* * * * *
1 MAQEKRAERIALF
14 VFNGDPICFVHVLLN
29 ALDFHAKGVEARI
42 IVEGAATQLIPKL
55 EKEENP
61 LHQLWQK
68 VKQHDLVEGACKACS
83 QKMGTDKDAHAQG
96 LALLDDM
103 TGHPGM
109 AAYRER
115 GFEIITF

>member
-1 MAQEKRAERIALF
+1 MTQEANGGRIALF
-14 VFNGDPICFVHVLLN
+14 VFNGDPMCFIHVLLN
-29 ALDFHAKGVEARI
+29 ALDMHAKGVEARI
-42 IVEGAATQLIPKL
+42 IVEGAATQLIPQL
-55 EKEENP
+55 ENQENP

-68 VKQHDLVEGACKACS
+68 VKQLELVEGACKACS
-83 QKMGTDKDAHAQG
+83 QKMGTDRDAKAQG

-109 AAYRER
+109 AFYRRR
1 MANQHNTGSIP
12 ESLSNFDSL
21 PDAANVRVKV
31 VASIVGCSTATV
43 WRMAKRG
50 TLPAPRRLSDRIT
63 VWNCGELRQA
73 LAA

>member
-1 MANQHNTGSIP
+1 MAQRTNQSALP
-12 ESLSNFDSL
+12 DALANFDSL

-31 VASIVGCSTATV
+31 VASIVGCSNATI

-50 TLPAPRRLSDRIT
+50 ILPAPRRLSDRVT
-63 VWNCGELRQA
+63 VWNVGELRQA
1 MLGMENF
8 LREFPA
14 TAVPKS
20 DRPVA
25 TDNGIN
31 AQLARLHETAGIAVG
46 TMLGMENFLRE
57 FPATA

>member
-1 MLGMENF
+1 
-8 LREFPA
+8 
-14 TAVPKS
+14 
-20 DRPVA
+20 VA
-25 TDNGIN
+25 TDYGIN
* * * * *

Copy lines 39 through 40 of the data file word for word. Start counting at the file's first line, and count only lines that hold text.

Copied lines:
-1 MANQHNTGSIP
+1 MAQRTNQSALP